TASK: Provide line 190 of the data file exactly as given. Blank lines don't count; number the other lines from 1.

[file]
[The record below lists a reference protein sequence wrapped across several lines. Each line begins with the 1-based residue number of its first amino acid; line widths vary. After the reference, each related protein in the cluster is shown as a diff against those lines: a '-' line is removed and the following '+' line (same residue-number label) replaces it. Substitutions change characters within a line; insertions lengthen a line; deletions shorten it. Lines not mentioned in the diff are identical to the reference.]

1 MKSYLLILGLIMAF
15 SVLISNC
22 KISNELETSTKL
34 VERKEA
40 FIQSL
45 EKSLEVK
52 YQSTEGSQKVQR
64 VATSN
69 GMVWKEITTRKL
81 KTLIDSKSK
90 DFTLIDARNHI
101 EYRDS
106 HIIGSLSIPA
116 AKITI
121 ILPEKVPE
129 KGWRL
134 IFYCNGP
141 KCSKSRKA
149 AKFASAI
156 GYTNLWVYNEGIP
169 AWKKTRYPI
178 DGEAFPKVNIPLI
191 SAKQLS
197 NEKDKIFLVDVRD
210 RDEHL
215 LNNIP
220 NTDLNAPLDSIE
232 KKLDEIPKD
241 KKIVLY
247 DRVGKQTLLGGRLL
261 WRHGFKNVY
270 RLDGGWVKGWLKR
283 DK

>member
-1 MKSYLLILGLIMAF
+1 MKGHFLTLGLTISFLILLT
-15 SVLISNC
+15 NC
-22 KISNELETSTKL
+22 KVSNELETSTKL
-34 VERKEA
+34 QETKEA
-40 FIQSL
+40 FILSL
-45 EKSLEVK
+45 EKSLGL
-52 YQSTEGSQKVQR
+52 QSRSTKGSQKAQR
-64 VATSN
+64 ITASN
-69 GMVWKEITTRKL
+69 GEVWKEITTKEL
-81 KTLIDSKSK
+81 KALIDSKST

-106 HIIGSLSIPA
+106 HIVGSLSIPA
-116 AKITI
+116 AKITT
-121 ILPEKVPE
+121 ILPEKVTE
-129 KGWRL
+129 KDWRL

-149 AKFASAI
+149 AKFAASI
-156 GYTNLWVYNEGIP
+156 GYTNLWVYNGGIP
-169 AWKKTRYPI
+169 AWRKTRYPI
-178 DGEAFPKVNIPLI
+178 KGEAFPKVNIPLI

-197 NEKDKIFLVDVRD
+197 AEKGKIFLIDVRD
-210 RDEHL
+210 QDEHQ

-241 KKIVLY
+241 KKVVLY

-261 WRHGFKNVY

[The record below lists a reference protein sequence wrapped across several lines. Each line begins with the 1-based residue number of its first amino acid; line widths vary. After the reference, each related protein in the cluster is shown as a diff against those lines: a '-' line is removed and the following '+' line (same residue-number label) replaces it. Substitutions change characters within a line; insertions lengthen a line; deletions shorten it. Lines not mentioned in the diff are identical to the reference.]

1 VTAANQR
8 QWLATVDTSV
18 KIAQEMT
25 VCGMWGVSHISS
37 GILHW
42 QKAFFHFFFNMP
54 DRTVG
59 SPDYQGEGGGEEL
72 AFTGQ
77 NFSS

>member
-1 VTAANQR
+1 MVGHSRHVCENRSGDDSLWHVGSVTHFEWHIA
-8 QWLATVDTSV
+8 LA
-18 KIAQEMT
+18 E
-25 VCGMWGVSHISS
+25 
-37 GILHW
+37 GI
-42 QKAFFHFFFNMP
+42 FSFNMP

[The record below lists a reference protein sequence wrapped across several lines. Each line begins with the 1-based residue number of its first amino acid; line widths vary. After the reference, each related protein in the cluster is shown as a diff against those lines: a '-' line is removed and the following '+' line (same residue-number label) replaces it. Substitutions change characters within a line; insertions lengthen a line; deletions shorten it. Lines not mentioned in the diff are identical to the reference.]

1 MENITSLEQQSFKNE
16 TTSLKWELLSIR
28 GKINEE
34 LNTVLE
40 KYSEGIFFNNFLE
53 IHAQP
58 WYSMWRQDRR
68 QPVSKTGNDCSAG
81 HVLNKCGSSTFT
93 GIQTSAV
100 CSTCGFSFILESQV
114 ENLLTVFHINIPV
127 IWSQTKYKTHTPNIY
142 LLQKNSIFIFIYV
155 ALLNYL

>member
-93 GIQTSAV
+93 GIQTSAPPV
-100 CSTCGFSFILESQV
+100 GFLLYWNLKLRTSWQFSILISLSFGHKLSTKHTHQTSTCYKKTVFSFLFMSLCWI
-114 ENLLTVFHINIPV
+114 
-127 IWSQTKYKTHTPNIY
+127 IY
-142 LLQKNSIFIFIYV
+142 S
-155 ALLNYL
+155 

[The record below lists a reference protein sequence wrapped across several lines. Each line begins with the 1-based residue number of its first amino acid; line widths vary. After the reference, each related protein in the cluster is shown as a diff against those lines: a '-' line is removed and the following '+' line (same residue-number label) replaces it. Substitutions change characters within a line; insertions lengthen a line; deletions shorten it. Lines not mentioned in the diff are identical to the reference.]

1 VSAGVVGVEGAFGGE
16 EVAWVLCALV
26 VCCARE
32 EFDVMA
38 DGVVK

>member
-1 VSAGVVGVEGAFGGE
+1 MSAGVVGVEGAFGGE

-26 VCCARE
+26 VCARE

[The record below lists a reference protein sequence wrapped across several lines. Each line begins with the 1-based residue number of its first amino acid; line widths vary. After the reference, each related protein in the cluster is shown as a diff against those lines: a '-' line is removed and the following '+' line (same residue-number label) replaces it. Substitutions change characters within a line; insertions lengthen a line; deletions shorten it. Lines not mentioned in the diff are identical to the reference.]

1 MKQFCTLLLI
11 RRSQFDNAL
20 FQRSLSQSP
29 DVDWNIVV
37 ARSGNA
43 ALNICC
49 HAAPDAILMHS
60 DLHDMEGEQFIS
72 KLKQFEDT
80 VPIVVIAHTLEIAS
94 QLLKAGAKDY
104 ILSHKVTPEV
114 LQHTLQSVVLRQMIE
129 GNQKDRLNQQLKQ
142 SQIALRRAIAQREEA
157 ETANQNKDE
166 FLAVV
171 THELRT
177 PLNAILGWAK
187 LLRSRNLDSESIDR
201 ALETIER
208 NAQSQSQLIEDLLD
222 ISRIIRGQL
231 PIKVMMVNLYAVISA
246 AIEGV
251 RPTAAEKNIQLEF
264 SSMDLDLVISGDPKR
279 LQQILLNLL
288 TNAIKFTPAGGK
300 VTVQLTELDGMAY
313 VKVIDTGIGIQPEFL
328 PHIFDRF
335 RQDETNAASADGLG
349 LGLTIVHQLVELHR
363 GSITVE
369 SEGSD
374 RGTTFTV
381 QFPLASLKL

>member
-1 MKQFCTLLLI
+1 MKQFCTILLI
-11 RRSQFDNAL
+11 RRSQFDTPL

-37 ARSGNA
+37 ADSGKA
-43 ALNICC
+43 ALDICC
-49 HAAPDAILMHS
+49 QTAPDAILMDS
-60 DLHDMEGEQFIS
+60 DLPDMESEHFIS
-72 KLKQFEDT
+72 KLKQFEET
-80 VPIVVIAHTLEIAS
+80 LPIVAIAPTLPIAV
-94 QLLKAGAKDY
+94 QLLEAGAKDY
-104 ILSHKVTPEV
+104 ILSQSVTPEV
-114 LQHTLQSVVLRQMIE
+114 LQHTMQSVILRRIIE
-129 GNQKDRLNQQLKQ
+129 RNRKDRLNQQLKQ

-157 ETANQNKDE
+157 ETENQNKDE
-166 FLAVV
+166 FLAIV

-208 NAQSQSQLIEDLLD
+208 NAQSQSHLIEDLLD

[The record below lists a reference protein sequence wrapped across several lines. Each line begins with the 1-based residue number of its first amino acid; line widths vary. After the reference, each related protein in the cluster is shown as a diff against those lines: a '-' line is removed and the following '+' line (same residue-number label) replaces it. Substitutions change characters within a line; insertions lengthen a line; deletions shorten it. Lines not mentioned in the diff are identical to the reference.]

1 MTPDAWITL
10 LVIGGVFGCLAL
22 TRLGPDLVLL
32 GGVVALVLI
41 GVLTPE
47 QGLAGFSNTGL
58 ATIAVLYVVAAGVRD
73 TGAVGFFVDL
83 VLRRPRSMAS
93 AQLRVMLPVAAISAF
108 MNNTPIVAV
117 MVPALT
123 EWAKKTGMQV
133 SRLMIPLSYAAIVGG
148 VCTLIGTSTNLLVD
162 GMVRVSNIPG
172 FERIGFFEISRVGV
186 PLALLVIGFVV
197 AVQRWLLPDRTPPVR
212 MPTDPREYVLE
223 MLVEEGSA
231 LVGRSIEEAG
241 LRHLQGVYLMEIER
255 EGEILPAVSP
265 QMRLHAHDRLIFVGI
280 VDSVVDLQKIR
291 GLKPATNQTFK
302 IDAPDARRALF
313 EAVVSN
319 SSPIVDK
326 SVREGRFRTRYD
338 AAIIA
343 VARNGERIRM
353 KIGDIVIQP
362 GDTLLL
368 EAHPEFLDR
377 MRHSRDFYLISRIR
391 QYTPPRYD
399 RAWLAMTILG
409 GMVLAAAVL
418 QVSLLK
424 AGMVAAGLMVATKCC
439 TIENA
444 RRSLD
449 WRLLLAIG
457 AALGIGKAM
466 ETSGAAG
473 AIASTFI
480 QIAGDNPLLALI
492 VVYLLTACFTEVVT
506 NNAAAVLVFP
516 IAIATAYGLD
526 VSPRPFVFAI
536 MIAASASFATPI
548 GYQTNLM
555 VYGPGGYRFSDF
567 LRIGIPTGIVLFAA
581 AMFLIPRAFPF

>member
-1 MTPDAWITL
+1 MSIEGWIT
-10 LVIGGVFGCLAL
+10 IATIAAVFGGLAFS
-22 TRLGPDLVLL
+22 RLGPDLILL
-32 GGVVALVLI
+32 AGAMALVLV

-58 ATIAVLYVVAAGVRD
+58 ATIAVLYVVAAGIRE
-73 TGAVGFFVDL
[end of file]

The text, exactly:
+43 ALDICC